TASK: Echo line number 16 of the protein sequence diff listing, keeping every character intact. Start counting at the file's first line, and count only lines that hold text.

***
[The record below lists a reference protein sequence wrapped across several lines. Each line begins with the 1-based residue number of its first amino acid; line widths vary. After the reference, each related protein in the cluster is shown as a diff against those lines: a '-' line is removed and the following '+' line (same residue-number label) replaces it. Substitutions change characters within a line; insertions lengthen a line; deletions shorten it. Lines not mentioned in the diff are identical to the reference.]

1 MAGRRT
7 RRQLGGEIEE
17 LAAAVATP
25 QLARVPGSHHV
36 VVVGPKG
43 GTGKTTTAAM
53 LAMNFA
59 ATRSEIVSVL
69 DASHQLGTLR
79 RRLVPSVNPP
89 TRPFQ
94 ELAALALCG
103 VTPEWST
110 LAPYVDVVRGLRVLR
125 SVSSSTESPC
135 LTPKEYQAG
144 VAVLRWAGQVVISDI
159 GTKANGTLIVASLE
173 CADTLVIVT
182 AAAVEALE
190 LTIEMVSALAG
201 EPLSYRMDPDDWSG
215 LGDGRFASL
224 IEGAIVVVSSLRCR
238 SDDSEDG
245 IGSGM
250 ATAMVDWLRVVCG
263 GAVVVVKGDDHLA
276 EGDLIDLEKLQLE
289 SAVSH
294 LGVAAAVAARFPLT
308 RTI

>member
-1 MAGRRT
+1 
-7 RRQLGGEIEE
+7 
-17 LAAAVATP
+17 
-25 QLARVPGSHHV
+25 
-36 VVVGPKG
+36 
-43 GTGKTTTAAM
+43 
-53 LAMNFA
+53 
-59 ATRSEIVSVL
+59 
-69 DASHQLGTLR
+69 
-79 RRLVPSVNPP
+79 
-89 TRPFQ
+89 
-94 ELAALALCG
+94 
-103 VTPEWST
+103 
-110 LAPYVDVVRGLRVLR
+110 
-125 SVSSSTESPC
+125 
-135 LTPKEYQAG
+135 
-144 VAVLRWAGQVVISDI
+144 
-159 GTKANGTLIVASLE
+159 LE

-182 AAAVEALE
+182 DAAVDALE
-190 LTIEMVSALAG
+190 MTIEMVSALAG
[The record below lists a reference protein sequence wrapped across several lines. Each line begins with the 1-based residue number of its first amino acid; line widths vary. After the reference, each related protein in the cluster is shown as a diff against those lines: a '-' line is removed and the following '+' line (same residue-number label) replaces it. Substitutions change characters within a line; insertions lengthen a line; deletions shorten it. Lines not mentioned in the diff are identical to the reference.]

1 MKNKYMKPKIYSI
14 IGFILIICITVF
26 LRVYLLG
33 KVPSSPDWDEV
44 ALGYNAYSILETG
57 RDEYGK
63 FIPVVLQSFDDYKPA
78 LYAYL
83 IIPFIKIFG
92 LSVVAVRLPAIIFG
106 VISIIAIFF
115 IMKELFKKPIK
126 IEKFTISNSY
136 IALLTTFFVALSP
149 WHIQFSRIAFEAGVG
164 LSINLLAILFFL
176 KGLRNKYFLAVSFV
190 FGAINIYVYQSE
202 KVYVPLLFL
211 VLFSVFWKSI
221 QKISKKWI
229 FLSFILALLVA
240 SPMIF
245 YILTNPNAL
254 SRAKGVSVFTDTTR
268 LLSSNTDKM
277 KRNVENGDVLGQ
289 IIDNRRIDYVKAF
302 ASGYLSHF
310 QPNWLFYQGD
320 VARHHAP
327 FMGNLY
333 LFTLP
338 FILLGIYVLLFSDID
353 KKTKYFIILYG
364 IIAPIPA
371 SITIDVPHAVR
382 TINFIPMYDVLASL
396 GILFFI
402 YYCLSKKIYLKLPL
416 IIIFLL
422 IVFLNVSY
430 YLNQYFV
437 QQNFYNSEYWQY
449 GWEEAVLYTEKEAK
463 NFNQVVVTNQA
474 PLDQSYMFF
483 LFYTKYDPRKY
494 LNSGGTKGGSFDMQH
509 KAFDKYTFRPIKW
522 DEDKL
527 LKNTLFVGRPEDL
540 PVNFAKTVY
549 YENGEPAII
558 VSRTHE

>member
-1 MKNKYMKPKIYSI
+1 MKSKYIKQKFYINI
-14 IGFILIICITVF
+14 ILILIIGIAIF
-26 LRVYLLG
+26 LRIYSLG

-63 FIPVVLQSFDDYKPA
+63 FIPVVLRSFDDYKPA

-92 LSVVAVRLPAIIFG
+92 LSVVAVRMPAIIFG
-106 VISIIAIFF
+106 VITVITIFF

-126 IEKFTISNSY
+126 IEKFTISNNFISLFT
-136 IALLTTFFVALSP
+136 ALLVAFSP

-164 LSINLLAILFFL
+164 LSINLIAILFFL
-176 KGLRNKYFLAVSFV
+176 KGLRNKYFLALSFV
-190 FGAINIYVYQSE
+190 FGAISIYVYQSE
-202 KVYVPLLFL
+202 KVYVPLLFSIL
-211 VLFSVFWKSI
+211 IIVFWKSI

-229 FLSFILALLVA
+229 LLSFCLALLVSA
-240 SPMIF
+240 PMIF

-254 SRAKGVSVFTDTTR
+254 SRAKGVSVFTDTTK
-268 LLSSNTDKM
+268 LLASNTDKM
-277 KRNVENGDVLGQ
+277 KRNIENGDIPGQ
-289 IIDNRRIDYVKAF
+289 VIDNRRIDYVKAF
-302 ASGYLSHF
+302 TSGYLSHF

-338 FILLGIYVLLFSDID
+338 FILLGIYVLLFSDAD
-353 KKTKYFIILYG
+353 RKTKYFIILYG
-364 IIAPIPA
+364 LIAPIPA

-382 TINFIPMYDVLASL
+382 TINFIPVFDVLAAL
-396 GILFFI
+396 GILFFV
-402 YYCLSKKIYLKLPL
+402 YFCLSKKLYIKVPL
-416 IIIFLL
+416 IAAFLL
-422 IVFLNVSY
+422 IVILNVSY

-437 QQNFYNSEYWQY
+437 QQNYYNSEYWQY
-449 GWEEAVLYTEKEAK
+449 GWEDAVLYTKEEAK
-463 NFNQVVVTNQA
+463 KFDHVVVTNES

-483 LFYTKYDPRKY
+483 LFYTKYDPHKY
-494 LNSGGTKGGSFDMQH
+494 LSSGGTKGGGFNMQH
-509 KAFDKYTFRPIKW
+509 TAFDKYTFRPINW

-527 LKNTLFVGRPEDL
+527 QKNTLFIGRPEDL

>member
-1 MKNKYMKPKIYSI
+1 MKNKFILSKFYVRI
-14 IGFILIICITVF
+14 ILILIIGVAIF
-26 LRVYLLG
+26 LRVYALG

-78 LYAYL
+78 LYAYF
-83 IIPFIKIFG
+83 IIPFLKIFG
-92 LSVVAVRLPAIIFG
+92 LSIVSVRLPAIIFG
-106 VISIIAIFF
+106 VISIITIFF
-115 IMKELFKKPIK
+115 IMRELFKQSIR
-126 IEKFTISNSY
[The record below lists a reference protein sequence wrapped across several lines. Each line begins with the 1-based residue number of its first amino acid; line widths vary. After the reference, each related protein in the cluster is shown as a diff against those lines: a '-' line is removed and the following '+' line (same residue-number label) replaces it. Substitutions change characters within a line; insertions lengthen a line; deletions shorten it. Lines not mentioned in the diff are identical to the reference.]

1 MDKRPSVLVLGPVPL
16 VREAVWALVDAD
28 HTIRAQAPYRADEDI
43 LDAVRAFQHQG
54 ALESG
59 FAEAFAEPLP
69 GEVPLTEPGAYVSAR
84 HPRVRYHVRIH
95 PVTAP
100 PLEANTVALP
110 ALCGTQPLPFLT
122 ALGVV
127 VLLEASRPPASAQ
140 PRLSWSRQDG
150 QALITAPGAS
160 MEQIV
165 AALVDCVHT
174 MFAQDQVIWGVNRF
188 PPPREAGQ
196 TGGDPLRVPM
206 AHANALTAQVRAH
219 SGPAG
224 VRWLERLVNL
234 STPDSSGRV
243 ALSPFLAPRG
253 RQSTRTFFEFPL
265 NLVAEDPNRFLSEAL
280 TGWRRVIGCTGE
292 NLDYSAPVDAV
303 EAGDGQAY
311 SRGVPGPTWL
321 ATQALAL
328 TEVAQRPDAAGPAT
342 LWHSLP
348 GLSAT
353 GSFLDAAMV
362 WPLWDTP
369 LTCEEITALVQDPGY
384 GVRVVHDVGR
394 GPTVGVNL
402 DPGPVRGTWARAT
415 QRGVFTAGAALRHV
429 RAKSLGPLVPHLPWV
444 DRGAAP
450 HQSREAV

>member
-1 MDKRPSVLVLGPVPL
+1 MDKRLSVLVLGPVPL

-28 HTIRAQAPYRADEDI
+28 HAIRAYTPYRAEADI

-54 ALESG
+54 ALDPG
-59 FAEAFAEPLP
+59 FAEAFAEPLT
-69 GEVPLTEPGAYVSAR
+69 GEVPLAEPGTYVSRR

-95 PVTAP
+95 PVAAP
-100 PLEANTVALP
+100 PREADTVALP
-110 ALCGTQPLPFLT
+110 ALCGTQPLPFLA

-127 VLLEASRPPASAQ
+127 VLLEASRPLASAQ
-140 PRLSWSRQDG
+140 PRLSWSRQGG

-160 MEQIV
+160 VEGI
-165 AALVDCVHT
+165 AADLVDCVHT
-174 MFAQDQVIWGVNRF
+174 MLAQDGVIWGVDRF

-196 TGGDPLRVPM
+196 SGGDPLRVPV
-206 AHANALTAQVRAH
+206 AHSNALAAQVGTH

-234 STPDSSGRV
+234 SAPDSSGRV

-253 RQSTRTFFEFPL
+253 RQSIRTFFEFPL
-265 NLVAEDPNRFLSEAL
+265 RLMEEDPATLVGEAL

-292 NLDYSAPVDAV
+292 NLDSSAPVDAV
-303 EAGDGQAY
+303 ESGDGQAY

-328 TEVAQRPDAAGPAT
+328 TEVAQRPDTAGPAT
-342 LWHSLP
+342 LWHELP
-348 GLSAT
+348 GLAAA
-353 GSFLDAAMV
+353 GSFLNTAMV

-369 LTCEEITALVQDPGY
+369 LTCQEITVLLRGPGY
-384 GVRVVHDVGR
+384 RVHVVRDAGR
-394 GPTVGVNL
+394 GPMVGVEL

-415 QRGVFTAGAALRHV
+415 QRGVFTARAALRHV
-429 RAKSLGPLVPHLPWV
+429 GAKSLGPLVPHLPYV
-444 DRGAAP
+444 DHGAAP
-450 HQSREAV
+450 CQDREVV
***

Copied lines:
125 SVSSSTESPC